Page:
Bryan Talbot font family


Designed by  John Roshell in 2008
Bryan Talbot in 2008
Designed by John Roshell and Bryan Talbot The lettering style of Lancashire's finest comic book artist, graphic novelist and NEMESIS deviant Bryan Talbot is finally at your beck and call thanks to the good graces of those awfully nice chaps at Comicraft. Created for Bryan's magnum opus, ALICE IN SUNDERLAND, the Bryan Talbot font will take you on a journey into delirium, through the looking glass of British underground comix into the complex world of experimental narrative techniques and bestow upon you semi- legendary cult status and prestigious awards from no less than the New York Times.* *Results may differ if you are not actually Bryan Talbot.

Bryan Talbot Lower

Desktop fonts are designed to be installed on a computer for use with applications. Licensed per computer.
Pay-as-you-go web fonts are licensed for a set number of page views.
Web fonts are used with the CSS rule @font-face used. The license has no time limit.
Application licensing allows fonts to be embedded in your software applications. The license may be based on the number of titles or the number of installations.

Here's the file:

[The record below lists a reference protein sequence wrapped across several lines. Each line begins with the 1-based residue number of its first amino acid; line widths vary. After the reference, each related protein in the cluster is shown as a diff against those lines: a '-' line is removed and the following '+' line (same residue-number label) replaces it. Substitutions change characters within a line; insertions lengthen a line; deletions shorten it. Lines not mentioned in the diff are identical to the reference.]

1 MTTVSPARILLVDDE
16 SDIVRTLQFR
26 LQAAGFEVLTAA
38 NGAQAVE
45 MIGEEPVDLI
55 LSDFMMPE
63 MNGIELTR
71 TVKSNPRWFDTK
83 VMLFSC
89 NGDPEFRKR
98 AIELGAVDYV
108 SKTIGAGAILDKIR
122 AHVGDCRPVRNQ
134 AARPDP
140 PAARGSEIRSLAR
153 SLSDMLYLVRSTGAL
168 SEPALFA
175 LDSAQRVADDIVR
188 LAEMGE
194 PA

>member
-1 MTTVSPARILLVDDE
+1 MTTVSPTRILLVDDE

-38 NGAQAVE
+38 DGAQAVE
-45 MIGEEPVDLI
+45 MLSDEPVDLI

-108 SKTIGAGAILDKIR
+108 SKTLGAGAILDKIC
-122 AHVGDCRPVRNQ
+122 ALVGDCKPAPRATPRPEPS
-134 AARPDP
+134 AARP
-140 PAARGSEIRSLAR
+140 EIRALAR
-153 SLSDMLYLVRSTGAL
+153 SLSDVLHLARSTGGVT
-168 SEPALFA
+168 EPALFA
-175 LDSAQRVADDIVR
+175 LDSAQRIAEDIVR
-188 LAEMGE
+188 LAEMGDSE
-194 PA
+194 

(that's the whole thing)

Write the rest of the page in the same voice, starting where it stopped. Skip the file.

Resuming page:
Electronic Publication Fonts can be embedded in an eBook, eMagazine or eNewspaper. Fonts are licensed per issue.
Server fonts can be installed on a server and e.g. used by automated processes to create items. A license is per server core CPU per year.
A Digital Ads license allows you to embed web fonts in digital ads, such as ads created in HTML5. These license is based on the number of ad impressions.
Bryan Talbot


Select technical format and
language support of the font.














Technical details
Digital data from:
OpenType outline flavour:
CFF - PostScript-Outlines
Technical font names:
File name: CCBryanTalbotLowerRegular.otf
Windows menu name: CCBryanTalbotLower
PostScript name: , CCBryanTalbotLower
PostScript full name: , CCBryanTalbotLower
Catalog number:
16715163
Characters:
223
US$ 39
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Features

Kerning

Tag: kern

Function: Adjusts amount of space between glyphs, generally to provide optically consistent spacing between glyphs. Although a well-designed typeface has consistent inter-glyph spacing overall, some glyph combinations require adjustment for improved legibility. Besides standard adjustment in the horizontal direction, this feature can supply size-dependent kerning data via device tables, "cross-stream" kerning in the Y text direction, and adjustment of glyph placement independent of the advance adjustment. Note that this feature may apply to runs of more than two glyphs, and would not be used in monospaced fonts. Also note that this feature does not apply to text set vertically. The o is shifted closer to the T in the combination "To."